Sermon preached at Poole Christian Fellowship on 19 July 2015
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Luke 18 v 15-17
As we continue working through Luke’s gospel, we remind ourselves that Luke is reporting on the period in Jesus’ ministry when he is on His way to Jerusalem, where the events of Holy Week are about to unfold. As he makes that journey, Luke reports on the events, the discussions and the lessons learned during that period. Jesus has just been teaching on humility, and this lesson follows closely on from it.
It is interesting to reflect on the thought that much of the teaching of Jesus came as a result of questions that were asked, stories that were told and, as here, events that were told. In the situation of having children brought to him for his blessing, Jesus take the opportunity to teach his disciples some important lessons, which are recorded for us here.
People were also bringing babies to Jesus for him to place his hands on them. When the disciples saw this, they rebuked them. But Jesus called the children to him and said, “Let the little children come to me, and do not hinder them, for the kingdom of God belongs to such as these. Truly I tell you, anyone who will not receive the kingdom of God like a little child will never enter it.”
1. Bringing Them
Even today people bring their babies to the priest, to the Queen to politicians or to celebrities. Somehow there is a thought that if we bring our babies to someone important, some of their magic will rub off. It was well-established practice to bring your baby to the Rabbi for a blessing. But this is different. Here we have parents bringing their little ones to Jesus.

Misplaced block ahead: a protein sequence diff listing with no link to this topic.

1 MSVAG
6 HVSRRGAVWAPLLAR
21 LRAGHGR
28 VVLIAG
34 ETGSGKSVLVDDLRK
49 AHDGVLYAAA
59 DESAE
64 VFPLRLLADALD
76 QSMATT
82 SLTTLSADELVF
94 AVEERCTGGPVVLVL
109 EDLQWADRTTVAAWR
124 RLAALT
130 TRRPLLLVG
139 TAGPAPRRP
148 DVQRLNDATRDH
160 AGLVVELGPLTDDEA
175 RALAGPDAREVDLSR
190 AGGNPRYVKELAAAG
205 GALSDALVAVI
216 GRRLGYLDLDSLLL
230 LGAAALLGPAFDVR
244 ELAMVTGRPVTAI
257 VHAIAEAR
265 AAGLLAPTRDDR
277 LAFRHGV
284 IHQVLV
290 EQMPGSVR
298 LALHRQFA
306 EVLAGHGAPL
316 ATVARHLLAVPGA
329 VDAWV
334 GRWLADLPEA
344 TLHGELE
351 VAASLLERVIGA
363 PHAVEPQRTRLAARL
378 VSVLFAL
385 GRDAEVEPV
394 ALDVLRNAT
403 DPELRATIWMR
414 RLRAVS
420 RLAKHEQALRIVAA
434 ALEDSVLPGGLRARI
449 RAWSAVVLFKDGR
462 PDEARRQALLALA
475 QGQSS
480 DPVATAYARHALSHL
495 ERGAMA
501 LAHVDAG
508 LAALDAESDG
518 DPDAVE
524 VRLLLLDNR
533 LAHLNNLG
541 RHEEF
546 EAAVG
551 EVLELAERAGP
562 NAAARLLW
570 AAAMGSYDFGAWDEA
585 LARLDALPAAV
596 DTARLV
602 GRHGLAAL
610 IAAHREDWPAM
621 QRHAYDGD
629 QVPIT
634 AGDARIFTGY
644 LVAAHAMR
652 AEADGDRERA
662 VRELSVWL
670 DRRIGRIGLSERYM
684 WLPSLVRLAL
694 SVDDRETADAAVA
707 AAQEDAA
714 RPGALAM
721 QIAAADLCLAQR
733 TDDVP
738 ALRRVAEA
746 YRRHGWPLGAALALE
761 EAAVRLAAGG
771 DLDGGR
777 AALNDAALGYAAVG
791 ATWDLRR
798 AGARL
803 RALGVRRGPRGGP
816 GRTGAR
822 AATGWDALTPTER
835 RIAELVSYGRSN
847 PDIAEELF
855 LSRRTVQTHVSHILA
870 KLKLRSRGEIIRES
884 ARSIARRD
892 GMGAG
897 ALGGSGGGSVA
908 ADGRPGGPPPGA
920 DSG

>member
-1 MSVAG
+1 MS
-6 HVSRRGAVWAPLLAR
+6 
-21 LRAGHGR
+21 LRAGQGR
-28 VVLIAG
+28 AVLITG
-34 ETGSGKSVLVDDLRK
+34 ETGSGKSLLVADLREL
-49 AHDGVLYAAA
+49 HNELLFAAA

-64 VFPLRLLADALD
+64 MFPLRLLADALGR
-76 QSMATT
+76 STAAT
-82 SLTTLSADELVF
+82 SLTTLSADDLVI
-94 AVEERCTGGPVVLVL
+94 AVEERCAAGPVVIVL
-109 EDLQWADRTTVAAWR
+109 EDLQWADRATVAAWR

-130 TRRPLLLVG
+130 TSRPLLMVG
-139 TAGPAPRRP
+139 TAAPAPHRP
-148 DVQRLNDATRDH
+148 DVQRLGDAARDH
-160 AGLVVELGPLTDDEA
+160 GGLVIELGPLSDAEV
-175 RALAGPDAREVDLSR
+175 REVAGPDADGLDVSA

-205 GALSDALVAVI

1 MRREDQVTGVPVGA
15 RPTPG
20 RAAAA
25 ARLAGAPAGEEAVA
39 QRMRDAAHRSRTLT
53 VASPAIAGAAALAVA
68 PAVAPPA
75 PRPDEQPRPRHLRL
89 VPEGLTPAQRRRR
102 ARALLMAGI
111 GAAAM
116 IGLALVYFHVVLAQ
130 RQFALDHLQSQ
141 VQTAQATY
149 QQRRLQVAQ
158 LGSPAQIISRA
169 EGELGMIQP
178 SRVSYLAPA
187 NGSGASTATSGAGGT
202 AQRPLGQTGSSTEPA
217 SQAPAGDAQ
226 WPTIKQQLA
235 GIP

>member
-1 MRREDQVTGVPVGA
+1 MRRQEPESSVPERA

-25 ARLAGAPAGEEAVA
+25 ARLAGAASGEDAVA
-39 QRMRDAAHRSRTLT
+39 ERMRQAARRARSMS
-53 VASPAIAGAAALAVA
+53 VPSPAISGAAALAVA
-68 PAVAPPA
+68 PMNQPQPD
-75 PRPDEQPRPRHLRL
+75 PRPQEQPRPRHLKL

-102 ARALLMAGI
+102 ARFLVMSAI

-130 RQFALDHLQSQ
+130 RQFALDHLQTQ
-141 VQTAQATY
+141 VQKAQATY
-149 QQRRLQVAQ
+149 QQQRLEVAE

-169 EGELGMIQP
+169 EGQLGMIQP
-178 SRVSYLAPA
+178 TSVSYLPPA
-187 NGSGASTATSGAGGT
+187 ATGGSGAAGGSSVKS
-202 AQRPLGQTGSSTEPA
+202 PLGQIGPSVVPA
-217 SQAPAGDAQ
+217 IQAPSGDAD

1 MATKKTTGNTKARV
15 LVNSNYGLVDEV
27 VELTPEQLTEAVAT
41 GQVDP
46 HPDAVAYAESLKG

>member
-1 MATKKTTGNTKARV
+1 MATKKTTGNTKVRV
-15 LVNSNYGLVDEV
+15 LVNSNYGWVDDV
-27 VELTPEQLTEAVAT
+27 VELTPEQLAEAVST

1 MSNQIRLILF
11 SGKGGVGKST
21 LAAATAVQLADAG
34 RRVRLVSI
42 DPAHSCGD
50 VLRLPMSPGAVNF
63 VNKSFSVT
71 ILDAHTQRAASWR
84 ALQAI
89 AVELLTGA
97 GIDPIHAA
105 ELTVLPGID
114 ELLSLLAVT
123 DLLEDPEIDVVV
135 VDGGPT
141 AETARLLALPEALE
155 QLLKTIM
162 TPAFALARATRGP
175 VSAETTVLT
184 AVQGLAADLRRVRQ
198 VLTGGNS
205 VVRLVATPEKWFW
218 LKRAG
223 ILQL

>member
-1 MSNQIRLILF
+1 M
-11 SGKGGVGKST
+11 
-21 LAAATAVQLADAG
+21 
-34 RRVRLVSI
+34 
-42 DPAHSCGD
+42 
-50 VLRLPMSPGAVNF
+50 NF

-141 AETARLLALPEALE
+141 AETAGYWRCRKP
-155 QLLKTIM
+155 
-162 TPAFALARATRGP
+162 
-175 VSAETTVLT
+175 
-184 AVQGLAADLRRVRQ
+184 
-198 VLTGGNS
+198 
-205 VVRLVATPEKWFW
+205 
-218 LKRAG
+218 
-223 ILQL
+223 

For those of us who are parents, there is nothing in our lives that is a bigger responsibility. To bring our children to Jesus, to ask his blessing on, and his intervention in their lives is surely the most important thing we can do for them.
2. Letting them
But wait – there’s a problem. The disciples of Jesus have a problem with it. Often those who put up the biggest barrier to Jesus working are those who are already following Him. That is true of Christians, and sometimes churches, who, although they may pay lip service to the idea of God blessing their children, in effect refuse to make the changes and the accommodation that makes it possible. We have to so organise our lives and our churches that the utmost priority is given to whatever is going to facilitate children coming to Jesus. That will involve pain, discomfort and challenge: children do not behave as they did in the 1950’s.
3. Becoming Like them
Now we come to the main learning point that Jesus has for us through this part of his word. He makes the staggering assertion that the kingdom of God belongs to those who are like these children. What did he mean? Are we to imitate selfishness, irresponsibility and silliness that exists amongst children? Surely Jesus means that a simple, childlike, uncomplicated decision to trust Jesus is what is necessary to become a Christian. And to live like a Christian, we need to continue in the same way. Simple, childlike, trusting, uncomplicated faith in a god who loves us, who knows what is best for us is what isneeded foe us to possess the Kingdom and all its promises. Let’s be like the Kids!